Vaccines and antivirals not enough to combat Australian Omicron surge, experts warn | Omicron variant

Doctors have urged Australia’s political leaders not to rule out reinstating mask mandates and social distancing if chief health officers back these measures to combat rising hospitalizations from the winter Omicron wave.

The president of the Australian Medical Association, Dr Omar Khorshid, said it was important politicians did not block such measures if that was recommended by their medical experts.

He said the measures could prove necessary, despite the federal health minister, Mark Butler, seemingly ruling them out.

Khorshid made the comments as concern was raised that governments were relying too heavily on pharmaceutical measures, such as antivirals and vaccines, to get Australia through the latest surge of Covid-19 cases being driven by the Omicron variant. The pressure on hospitals has already led to some elective surgeries being canceled in Queensland, and paramedics in some states have become overwhelmed.

From Monday, anyone aged 30 and over is eligible to receive their fourth vaccine dose. Meanwhile, the government has expanded eligibility for antivirals that prevent those at highest risk of death from developing severe disease.

Khorshid said this would go “some way” to reducing infections and easing the burden on hospitals.

“But the big issue we have is that an awful lot of people haven’t had their third dose yet,” he said.

“It’s hard to imagine those people going and having a third dose now just because there’s a fourth dose available.”

Chart showing the number of people hospitalized with Covid in Australia, showing the largest peak in January 2022, followed by an emerging peak in July 2022

Khorshid added public health measures combined with pharmaceutical measures would bring cases down further.

Butler said on Monday that Australia had “moved beyond those community-wide mandates, whether they’re lockdowns or mask mandates”.

But Khorshid said “mask mandates in some areas and some level of social distancing may well be necessary”.

“If [politicians] do block it, they need to be really clear and transparent about what advice they’ve received from the chief health officers and why they have gone against it. They should make sure economic considerations, or political considerations, aren’t being placed higher than health issues. Because it’s not just people with Covid who suffer from this pandemic. It’s actually anybody needing hospital care at the moment.”

Khorshid said the government clearly wanted people to take Covid-19 seriously and to get boosted, yet more could be done to have a measurable impact on infections and deaths.

“I’m still really concerned about the mixed messages coming from government,” Khorshid said.

“They’ve pulled Covid leave. They’ve pulled telehealth access for extended appointments at a time we’re about to see a surge in cases. Clearly, we need people to be able to access their GP to get their antivirals, and yet the government have reduced access, which is just a very strange decision and we’re continuing to call on the minister to reverse that decision.”

While short telehealth appointments are still available, among the telehealth-related services now cut are initial and complex specialist items, and GP consultations that last longer than 20 minutes.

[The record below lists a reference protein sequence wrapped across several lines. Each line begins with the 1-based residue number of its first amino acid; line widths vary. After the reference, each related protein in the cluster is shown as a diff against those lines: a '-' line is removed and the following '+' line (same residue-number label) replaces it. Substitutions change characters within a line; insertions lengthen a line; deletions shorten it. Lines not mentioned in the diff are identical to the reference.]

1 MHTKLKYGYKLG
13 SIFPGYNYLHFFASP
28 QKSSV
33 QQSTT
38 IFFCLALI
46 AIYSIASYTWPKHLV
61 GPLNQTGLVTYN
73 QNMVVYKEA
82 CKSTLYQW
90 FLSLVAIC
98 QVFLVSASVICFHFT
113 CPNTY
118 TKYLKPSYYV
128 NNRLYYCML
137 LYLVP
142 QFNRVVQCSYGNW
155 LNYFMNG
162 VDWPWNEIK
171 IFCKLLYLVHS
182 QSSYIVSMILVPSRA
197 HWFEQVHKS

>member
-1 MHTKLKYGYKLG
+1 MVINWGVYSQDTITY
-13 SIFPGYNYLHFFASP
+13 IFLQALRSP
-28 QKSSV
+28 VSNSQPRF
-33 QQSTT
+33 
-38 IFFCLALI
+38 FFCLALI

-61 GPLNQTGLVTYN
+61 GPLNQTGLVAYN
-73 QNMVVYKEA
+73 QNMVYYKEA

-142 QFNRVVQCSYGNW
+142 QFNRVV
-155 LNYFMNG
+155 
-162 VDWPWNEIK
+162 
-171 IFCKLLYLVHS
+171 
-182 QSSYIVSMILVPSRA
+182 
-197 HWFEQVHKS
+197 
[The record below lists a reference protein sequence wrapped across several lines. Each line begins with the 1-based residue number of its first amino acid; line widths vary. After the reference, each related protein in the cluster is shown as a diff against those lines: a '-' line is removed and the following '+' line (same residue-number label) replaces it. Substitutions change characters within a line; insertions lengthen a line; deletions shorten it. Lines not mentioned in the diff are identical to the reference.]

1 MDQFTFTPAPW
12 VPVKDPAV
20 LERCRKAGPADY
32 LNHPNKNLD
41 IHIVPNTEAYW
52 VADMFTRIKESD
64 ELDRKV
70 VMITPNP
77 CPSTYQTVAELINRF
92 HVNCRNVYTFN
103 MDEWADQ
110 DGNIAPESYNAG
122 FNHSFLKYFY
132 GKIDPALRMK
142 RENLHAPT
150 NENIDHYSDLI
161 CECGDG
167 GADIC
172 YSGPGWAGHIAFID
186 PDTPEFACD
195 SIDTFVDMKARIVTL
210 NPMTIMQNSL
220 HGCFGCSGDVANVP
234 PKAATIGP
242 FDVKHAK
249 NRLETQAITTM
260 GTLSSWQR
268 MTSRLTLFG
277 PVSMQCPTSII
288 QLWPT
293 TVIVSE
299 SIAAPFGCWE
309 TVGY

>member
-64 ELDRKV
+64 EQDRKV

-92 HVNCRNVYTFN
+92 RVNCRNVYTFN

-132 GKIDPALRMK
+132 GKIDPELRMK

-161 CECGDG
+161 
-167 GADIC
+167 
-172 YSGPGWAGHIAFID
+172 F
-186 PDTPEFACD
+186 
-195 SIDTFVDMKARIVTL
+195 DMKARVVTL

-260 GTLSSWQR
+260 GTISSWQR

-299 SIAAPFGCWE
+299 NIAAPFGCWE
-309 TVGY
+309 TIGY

Covid battle being fought ‘with only two weapons’

The vice president of the AMA, Dr Chris Moy, who is also a GP, said vulnerable Covid patients needing access to life-saving antivirals also needed extended telehealth consults. He said this was because the antivirals could interact with other medications, making prescribing the medicines complex.

“It takes 20 to 40 minutes to prescribe them at least, and I know because I do it all the time,” Moy said.

“So the government wants to increase access, but they’re making it harder for GPs to do it. They’ve also stopped the subsidy to pharmacies to deliver the medicines to patients who are isolated. So it makes my job even harder because then I have to call their relatives and arrange for them to pick it up and somehow get this medicine to the patient.”

Moy said public health units were increasingly fearful about rising hospitalisations. “The fear-o-meter is through the roof,” he said. “And yet for governments, mask mandates are Voldemort at the moment, they shall not be named.

“On the one hand, the public is hearing from government Covid is serious and we need to get boosters. On the other hand people are hearing, it’s not serious enough for mask mandates.

“The entire Covid battle is being fought with only two weapons; expanded eligibility of vaccines and antivirals. It’s ridiculous.”

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Kirby Institute virologist Prof Stuart Turville said expanded access to a fourth dose “will help level the immune playing field”, because there may be some people who are immunosuppressed and who don’t respond well to two or three vaccine doses, but who don’ don’t realize that they have underlying conditions and are at risk.

“With the absence of mass testing for immune responses, access to a fourth dose will help level the immune playing field, with those at risk, whether they know it or not, covered better,” he said.

But he added “better uptake of mask usage” would also help.

“I realize those who are immunocompromised have already been advised to wear a mask,” he said.

“That said, if the BA.5 wave gets on the high side, others wearing a mask will be a ‘belt and braces’ approach to help those at risk.”

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